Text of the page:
Outsopurcing Reaches Human Resources Office

Do-it-yourself easy answer to benefits management


When biotech company Qiagen decided to outsource much of its benefits management about two years ago, the burdensome employee paperwork went with it.

In its place came an automated system that allowed workers to make decisions about their medical, dental, vision and life insurance benefits at their leisure.

Paula Green, director of human resources for Qiagen's U.S. headquarters in Germantown, estimates about 90 percent of the company's benefit plans are online, and she says it is moving toward total automation.

The reduction in paperwork allowed the human resources department to streamline work and focus on strategic tasks such as recruiting, holding quarterly 401(k) seminars and creating a formal orientation process to welcome new employees, she said.

"About one-quarter of our employees work out in the field. So it was always cumbersome to have to get the paperwork back," Green said. "Now, we only initiate the transaction. Then [the employees] go from there." The lack of paper pushing also meant a more streamlined staff. What used to require nine people to do now is done by six human resources employees.

As more companies make the decision to outsource all or some of their human resources operations, many of these functions are being replaced with self-serve technology that allows employers to offer more services for what they hope is a reduced cost.

Many employees seem to embrace the trend toward addressing their health care, 401(k) plans and payroll information either online or by telephone, handling by themselves several tasks that used to be addressed by on-site human resources professionals.

But some experts worry that automating so many benefit decisions can put companies at risk of losing the personal touch with workers. They also express concern about privacy issues and workers receiving boilerplate answers about health or other benefits when special needs arise.

Because of a slowing economy, layoffs and the growing acceptance by consumers of using computers to address benefits, outsourcing of human resources functions has been steadily rising during the past few years. The global human resources outsourcing market went from $20.8 billion in 2004 to $22.4 billion last year.

It is expected to climb to $26.3 billion in 2007, according to Gartner Dataquest, a California research and advisory firm.

The most commonly outsourced functions include background checks, employee assistance programs, flexible spending account management, payroll, and administration of health and pension benefits, according to a 2004 survey by the Society for Human Resource Management. The main reasons for outsourcing - according to the survey of 289 human resources professionals - are saving money, controlling legal risks, gaining access to vendor expertise and streamlining human resources functions.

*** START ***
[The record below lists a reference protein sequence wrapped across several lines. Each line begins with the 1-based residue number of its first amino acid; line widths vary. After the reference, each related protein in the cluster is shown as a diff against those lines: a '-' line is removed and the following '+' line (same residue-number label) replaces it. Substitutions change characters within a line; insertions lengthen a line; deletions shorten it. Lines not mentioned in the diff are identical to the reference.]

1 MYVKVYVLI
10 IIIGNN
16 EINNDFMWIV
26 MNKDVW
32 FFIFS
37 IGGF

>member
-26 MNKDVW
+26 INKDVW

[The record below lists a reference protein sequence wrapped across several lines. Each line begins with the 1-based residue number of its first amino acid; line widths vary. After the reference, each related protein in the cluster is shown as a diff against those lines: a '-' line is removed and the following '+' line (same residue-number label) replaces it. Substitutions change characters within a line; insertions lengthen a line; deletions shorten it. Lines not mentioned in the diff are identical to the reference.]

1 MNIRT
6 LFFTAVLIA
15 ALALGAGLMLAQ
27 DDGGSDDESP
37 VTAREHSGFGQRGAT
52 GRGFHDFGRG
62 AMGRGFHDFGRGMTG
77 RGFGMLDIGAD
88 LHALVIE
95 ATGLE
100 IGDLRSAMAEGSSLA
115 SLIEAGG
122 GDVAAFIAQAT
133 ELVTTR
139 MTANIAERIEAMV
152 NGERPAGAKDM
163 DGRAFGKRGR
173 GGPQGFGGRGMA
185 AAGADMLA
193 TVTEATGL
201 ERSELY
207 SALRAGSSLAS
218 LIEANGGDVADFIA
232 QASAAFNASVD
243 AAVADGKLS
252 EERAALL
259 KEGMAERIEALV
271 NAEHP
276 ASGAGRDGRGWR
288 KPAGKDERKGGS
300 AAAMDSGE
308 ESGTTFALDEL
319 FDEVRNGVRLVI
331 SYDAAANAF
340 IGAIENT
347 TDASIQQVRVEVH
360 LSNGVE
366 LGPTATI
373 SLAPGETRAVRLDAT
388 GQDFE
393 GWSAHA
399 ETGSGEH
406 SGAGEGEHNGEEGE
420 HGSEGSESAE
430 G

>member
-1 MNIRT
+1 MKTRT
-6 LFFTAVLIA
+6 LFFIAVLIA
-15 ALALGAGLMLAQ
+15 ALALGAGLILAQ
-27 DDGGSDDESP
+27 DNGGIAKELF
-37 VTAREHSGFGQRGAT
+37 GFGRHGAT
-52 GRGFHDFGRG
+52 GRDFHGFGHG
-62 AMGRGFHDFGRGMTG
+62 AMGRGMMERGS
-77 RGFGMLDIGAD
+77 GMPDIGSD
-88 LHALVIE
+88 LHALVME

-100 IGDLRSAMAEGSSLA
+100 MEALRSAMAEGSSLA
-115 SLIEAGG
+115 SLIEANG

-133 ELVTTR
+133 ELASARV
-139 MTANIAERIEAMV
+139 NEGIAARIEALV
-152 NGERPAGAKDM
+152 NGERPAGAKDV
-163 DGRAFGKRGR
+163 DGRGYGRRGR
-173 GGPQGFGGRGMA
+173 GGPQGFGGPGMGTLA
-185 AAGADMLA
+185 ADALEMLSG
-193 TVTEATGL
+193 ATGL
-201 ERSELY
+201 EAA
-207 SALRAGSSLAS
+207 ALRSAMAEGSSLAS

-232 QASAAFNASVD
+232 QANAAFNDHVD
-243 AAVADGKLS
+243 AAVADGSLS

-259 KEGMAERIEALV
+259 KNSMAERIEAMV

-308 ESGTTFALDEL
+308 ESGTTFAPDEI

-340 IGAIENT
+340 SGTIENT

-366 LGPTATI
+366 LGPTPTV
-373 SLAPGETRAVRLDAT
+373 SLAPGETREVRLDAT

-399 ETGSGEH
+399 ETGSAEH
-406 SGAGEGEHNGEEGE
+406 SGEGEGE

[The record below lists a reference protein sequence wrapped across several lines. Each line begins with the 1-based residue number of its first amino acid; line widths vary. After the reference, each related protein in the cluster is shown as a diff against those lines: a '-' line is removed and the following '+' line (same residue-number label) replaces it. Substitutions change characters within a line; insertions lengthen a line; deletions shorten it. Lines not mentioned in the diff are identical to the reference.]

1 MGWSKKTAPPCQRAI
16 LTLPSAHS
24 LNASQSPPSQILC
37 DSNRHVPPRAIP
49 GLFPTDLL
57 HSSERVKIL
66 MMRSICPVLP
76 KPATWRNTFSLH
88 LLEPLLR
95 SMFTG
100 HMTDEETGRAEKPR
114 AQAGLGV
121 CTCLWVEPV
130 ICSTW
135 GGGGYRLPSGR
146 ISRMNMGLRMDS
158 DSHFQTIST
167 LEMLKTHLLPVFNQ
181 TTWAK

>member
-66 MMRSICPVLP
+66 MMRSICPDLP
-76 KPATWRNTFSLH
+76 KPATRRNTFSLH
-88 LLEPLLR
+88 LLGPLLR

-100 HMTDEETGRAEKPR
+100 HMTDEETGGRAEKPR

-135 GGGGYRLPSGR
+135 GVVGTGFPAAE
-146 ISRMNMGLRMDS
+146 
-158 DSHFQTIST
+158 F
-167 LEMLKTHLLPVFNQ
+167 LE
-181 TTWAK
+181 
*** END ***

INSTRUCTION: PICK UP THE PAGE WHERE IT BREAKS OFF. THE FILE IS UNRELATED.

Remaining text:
A 2003 survey of executives at 122 large U.S. and European companies with revenue of at least $1 billion found that outsourcing is firmly embedded in today's workplace. About 76 percent of survey respondents said they currently outsource one or more major human resources functions, and 80 percent of those said they would do so again, according to the Conference Board, a nonprofit research organization that conducted the unscientific survey.

Often, companies facing layoffs turn to human resources operations when forced to make cutbacks. Those workers remaining in the human resources office are asked to focus on training, retention and recruiting.

The biggest drawback to outsourcing concerns problem resolution, says Steven Isberg, an associate professor of finance at the University of Baltimore and research fellow at the Credit Research Foundation in Columbia. He says that if an employee has a problem that is not "scripted," the outsource provider often does not know how to handle it. That is especially true with Internet use, he says. He also cautions that although companies promote the online services as a plus for employees, they also expect employees to take care of human resources issues on their own time.

Company executives who have resisted outsourcing said they wanted to maintain face-to-face contact with employees and didn't want to lose control of their human resources functions. They also preferred to develop expertise in-house and believed it would damage customer service to employees, according to the SHRM survey.

But a separate survey of 375 members from the business groups WorldatWork and Financial Executives International found that 73 percent of all respondents said the decision to outsource resulted in improved service to workers. Also, 70 percent suggested they were better able to focus on high-value activities, according to the 2005 unscientific survey. Two-thirds report the decision to outsource resulted in reduced capital investment and cost savings.

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